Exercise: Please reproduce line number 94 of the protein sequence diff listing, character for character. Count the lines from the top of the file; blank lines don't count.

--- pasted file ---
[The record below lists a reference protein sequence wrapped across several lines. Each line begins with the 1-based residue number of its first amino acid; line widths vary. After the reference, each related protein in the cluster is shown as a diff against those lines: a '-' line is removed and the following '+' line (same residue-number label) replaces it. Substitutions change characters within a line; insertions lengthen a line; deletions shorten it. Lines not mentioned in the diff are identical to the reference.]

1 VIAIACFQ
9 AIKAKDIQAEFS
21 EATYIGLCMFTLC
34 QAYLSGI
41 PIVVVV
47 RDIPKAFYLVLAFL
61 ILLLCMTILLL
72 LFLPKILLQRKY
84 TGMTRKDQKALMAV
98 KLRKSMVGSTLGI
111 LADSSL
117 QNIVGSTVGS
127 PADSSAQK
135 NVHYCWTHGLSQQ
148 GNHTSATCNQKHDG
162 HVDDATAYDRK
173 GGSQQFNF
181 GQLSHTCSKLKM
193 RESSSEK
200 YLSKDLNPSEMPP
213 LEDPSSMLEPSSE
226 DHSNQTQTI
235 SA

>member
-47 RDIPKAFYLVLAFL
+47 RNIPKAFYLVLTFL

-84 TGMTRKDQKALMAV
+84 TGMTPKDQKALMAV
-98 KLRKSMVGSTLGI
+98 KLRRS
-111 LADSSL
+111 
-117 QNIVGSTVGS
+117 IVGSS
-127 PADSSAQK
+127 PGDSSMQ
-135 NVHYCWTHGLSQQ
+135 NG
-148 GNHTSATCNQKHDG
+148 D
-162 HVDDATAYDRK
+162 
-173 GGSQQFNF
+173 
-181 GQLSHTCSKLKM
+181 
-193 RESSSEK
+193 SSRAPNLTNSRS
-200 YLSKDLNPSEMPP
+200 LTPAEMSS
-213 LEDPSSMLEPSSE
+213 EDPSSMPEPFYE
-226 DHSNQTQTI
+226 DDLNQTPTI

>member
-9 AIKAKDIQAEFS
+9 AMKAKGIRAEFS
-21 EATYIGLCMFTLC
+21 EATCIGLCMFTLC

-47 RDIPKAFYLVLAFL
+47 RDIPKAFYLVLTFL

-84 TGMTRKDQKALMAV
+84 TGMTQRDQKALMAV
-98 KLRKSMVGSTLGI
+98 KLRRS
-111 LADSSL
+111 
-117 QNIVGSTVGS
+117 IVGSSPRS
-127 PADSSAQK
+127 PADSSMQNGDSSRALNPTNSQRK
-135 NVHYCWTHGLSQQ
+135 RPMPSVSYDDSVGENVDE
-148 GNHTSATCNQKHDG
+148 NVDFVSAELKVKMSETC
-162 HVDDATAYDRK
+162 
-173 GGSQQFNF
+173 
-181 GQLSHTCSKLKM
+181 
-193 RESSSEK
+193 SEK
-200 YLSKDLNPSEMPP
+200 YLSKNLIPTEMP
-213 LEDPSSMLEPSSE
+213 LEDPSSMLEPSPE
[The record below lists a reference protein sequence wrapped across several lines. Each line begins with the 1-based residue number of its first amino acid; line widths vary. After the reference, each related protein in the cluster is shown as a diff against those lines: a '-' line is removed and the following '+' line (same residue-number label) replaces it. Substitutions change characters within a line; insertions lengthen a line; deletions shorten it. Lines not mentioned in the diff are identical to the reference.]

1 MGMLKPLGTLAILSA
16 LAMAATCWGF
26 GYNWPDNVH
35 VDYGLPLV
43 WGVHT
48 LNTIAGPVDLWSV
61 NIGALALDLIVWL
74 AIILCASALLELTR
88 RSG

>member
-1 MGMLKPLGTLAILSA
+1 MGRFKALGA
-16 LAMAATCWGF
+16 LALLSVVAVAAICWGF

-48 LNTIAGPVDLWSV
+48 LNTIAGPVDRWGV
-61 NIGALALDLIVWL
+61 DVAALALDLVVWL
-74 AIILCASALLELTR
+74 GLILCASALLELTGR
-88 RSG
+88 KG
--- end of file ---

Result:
43 WGVHT